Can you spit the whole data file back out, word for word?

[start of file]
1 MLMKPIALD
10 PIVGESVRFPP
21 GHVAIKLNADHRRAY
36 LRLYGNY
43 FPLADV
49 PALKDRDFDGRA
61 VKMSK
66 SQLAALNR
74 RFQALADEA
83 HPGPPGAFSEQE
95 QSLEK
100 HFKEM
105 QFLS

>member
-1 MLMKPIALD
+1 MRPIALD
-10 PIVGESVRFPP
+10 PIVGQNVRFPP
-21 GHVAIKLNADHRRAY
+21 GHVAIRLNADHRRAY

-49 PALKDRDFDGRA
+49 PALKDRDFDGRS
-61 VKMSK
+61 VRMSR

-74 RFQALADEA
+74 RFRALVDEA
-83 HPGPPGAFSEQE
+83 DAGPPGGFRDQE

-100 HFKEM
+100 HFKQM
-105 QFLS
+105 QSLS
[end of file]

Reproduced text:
1 MLMKPIALD
10 PIVGESVRFPP
21 GHVAIKLNADHRRAY
36 LRLYGNY
43 FPLADV
49 PALKDRDFDGRA
61 VKMSK
66 SQLAALNR
74 RFQALADEA
83 HPGPPGAFSEQE
95 QSLEK
100 HFKEM
105 QFLS

>member
-1 MLMKPIALD
+1 MRPIALD
-10 PIVGESVRFPP
+10 PIVGQNVRFPP
-21 GHVAIKLNADHRRAY
+21 GHVAIRLNADHRRAY

-49 PALKDRDFDGRA
+49 PALKDRDFDGRS
-61 VKMSK
+61 VRMSR

-74 RFQALADEA
+74 RFRALVDEA
-83 HPGPPGAFSEQE
+83 DAGPPGGFRDQE

-100 HFKEM
+100 HFKQM
-105 QFLS
+105 QSLS